In reflecting on the Flood, we should consider the words of President John Taylor, who pointed out that in addition to rendering a just judgment on the wicked of Noah’s time, the Lord had another reason for sending the flood.  He said, “…as men began to increase upon the earth, so wickedness increased until it was decided that they should be destroyed, that they might be deprived of the privilege of perpetuating their species.  Why?  Let us go back to the time when Satan rebelled against the Almighty and drew away one-third of the hosts of heaven.  We find that there were pure spirits that stood the test and who had given to them the promise of bodies on this earth. Let us suppose that you and I were there as spirits awaiting the privilege of taking bodies, and that we could see the wickedness and corruption that was going on upon the earth, and that we could see Prophets going about teaching the principles of righteousness and warning the people of judgment that should come, of the flood that should overwhelm them and of the prisons prepared in which the ungodly should be cast.  And we say, “Father,  you see the people on the earth that they are wicked and depraved, fallen and corrupt?” “Yes.” “Is it right and just that we who have done no wrong should have to enter into such corrupt bodies and partake of the influences with which they are surrounded?” “No,” says the Father, “it is not just, and I will cut them off, I will cause the floods to come upon them to destroy them, and I will send those wicked and disobedient spirits into prison,” which he did.  Here was an act of justice. Some men who profess to be very wise, think that God was unjust in this destroying so many of his creatures. They know nothing about it because they do not comprehend the law of God and the purposes of God.  It was an act of justice and righteousness according to the eternal justice that dwells in the bosom of the Father.” (Journal of Discourses, XXII, pp. 301-302).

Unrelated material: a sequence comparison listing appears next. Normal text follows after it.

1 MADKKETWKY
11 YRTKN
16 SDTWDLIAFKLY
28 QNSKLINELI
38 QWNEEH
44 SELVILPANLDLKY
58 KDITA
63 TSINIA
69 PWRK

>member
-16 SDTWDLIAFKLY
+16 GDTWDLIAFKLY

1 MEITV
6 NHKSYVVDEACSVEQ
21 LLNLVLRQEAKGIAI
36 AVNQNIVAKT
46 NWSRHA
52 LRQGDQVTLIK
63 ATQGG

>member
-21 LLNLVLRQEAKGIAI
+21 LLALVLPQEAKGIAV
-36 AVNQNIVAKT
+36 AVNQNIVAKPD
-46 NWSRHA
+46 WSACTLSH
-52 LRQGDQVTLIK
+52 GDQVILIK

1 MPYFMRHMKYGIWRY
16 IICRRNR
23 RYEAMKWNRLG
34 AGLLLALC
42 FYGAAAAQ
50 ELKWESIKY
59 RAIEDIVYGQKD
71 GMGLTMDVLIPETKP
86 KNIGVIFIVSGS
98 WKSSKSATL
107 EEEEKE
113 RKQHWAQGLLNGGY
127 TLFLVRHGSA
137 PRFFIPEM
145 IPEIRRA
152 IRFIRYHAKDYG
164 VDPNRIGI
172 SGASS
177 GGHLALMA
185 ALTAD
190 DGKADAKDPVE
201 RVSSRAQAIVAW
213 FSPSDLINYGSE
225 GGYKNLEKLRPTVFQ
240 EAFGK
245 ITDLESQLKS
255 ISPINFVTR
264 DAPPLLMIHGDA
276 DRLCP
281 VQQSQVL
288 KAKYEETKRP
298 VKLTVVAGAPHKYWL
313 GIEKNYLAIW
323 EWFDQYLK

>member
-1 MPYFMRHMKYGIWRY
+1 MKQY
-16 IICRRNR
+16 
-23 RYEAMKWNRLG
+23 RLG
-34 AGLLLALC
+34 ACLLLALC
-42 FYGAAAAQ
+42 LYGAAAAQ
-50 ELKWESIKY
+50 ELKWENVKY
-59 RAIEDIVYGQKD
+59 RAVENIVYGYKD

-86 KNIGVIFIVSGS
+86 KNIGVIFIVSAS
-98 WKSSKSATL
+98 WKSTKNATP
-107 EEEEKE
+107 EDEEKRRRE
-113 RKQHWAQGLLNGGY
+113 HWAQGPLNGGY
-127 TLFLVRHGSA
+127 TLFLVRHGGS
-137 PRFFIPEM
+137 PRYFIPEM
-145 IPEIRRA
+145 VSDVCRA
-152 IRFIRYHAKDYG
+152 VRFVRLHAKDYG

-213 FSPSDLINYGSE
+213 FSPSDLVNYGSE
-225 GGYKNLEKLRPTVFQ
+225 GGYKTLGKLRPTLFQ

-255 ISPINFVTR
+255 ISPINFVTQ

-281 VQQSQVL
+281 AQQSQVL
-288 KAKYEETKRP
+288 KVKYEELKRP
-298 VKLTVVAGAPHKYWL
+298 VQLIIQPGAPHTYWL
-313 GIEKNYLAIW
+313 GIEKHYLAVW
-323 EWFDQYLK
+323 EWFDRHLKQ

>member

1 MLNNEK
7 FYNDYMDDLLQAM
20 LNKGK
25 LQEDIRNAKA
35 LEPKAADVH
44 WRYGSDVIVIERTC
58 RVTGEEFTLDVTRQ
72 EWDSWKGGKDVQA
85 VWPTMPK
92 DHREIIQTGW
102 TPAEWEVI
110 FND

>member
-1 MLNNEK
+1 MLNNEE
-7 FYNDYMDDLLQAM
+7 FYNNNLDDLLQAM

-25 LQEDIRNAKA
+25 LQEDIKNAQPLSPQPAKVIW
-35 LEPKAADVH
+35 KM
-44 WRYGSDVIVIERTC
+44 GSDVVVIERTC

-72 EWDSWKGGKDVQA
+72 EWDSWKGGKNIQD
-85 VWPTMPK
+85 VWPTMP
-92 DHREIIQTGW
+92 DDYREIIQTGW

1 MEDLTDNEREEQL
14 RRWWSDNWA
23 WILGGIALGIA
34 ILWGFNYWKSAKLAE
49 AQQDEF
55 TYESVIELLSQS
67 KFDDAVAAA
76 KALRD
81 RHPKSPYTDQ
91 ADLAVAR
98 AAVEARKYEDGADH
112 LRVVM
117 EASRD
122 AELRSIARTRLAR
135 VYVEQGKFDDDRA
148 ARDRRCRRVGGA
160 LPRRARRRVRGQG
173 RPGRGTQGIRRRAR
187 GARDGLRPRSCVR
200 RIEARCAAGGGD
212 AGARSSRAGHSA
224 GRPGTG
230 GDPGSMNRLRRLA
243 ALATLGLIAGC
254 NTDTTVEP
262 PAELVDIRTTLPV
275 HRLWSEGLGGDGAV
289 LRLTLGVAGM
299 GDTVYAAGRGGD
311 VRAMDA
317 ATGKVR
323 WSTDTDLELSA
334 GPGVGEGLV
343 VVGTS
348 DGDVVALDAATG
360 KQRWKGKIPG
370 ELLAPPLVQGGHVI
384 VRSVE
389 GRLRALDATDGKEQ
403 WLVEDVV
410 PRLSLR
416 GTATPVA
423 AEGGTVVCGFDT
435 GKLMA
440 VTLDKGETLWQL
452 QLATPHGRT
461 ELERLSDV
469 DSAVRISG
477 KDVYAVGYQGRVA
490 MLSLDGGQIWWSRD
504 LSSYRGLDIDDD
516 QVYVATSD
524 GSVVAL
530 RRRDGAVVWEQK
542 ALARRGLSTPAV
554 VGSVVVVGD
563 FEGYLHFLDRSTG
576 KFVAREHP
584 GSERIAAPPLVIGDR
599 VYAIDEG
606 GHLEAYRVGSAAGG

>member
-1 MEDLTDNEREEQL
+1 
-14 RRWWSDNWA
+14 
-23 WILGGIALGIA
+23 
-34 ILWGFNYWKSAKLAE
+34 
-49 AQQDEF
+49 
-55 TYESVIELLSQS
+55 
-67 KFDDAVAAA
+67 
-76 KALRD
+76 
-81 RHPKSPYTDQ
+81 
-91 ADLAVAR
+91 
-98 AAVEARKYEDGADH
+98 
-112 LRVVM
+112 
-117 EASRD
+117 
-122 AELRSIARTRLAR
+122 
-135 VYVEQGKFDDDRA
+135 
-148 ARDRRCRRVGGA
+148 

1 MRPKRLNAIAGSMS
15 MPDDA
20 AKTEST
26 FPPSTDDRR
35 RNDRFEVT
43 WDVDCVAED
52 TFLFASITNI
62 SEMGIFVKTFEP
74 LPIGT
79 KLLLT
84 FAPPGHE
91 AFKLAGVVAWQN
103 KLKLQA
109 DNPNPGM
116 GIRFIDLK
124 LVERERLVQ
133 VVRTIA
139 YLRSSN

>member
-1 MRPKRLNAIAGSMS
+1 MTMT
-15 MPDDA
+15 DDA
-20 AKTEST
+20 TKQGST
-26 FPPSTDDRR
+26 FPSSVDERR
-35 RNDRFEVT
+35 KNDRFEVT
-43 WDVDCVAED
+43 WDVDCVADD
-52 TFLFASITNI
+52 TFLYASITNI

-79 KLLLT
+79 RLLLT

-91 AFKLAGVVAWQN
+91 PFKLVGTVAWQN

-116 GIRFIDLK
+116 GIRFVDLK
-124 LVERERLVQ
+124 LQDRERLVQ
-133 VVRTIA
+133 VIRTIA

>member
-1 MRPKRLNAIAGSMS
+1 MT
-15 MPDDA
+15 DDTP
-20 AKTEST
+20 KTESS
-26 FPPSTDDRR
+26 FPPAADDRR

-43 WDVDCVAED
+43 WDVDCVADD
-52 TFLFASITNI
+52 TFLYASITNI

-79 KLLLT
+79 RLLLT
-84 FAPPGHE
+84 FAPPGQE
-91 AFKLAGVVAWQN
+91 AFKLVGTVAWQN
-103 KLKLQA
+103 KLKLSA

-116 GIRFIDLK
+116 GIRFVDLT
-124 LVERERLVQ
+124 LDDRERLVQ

Destiny of those who perished in the Flood

“[In Moses 7:37-39,] …the Lord declares that the sins of those who perished in the Flood would be upon the heads of their fathers, for they had turned from the Gospel and built up the corrupt practices by which their children were overcome.  Consequently, those who perished in the flood were not as responsible for their plight as their fathers. Though they were overcome by the world and thus rejected the Gospel, the fact should be kept in mind that they did not build up the system of corruption to which they succumbed.  In the final analysis, therefore, their condemnation would be less than that pronounced upon their fathers.  Their fathers were consigned to hell, but those who perished in the flood were placed in spirit prison—a place of lesser condemnation in hell.” 

“…Though they were not responsible for building up wicked practices in the world, they did not have faith to overcome the world and be sanctified by the truth and power of the Gospel while in the flesh. Thus they failed to prepare themselves for celestial glory.”   (Hyrum L. Andrus, Doctrinal Commentary on the Pearl of Great Price, [1967], 397, 399)


The people built the tower of Babel.  Genesis 11:1-9.


Genesis 11:4 - In a vain attempt to make a name for themselves, the people decided to build a city and a tower. The tower would reach to heaven.  Of course, as Latter-day Saints, we know that making a name for ourselves is not important, but taking upon ourselves the name of Christ is essential to our salvation and exaltation.


Genesis 11:5-9 – as a result of their iniquity and pride, the Lord confounded the people’s language and scattered them across the face of the earth.  The lesson we can learn from this episode is that we must endeavor to reach heaven in the manner the Lord has designated—not by devising the path ourselves, but by diligently, faithfully following the path trod by our Savior.  The people who were punished had tried to reach heaven by worldly means.  The people who were saved during the flood were saved because they followed the Spirit’s guidance.


These lessons are posted on the Internet at http://www.geocities.com/jeninstitute/